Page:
After AJ Smith toured The University of Alabama campus last fall as a high school senior, he knew he’d found the place he wanted to spend his college career. But when fall came and it was time to begin his freshman year, both he and his mom had reservations about him moving across the country in the middle of a pandemic.
“Sending a child 900 miles from home to college is a little anxiety provoking under the best of situations,” said Peggy Riemer of her son, who is from Wisconsin. “I was concerned about the distance, with him being so far away. What if he would become ill, how would he be cared for, who would care for him, and what would that mean for his education?”
But according to Smith, from the moment the political science major arrived at UA in August, he has felt at home.
“I think it’s a normal reaction for people to start college with a little reservation during this time,” he said. “But I can say the only things I’ve had to deal with are normal college concerns. The COVID guidelines haven’t negatively affected my life.”
College doesn’t look exactly as he imagined it would, but it’s not far off, according to Smith, a longtime swimmer who plans to join the UA Sport Club swimming and water polo teams this winter.
“I was really lucky that one of my roommates already had a friend group, so he introduced me to them,” Smith said. “I’ve been able to meet people across the hall, wearing masks of course. It’s a little strange — we have to hang out outside, but we’ve been doing OK. Yesterday, I went to the Quad and we played spike ball.”
Smith, who came to UA as a National Merit Scholar, said he also feels fortunate to be in person for a few classes, and he’s adjusting well to online courses.
And his mom couldn’t be happier with his decision to attend UA.
“AJ is thriving,” said Riemer. “He is having the time of his life. He’s making great friends and finding his people. That’s such an important thing at this stage in their lives.”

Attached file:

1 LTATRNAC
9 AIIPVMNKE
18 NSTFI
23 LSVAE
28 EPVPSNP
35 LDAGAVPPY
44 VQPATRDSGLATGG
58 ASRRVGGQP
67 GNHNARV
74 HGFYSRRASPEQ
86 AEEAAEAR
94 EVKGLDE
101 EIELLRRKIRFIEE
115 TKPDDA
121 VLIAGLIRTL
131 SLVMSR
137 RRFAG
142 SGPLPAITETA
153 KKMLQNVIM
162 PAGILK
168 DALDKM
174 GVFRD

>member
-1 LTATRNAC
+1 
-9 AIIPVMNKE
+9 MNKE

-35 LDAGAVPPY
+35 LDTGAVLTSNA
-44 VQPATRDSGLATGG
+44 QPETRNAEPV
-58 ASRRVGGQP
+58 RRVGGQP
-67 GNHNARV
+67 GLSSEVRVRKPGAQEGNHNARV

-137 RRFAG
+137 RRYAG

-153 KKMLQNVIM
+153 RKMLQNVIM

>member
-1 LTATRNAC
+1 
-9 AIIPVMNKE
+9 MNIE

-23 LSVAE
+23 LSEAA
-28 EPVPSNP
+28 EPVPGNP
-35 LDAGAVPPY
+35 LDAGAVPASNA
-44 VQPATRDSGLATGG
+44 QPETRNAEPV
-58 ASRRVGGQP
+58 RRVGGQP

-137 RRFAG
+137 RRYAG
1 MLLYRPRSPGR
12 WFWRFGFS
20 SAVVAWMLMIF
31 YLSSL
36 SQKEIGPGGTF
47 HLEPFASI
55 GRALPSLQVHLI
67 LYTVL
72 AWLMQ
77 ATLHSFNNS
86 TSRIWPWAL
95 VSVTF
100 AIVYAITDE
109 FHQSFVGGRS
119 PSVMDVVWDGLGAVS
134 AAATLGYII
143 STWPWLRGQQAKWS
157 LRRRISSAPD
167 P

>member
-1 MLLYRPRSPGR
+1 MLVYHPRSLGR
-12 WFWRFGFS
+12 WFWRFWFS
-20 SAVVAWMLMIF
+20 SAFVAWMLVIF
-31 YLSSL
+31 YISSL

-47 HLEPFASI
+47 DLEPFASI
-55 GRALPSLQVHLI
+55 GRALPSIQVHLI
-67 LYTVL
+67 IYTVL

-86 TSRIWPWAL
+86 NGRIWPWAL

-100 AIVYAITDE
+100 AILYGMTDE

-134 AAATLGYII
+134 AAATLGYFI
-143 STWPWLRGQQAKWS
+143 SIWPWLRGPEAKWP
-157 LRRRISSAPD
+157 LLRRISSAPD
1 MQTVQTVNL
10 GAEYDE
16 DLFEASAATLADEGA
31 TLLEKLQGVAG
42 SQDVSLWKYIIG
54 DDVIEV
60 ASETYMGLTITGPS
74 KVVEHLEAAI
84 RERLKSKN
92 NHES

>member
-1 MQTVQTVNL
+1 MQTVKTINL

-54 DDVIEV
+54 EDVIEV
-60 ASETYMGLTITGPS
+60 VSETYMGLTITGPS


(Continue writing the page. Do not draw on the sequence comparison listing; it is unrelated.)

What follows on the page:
As for her initial worries related to COVID-19, she said she’s felt reassured by UA’s safety plan.
“The University had such a nice plan in place to meet every part of a student’s needs,” Riemer said. “If they would become ill or need to be isolated, providing them a case manager who would check in with them, medical services, food services, counseling services, if needed. I was really impressed with the comprehensiveness of the plan to meet students’ needs, so that put my mind at ease.”
And seeing her son do so well is exactly what she hoped for.
“As a mom, it makes me feel so good that he’s so happy,” Riemer said. “He feels like he’s part of a community, and that’s what you want your child to feel when they go away from home.”
Watch Smith and Riemer tell their story below.
The University of Alabama, the state’s oldest and largest public institution of higher education, is a student-centered research university that draws the best and brightest to an academic community committed to providing a premier undergraduate and graduate education. UA is dedicated to achieving excellence in scholarship, collaboration and intellectual engagement; providing public outreach and service to the state of Alabama and the nation; and nurturing a campus environment that fosters collegiality, respect and inclusivity.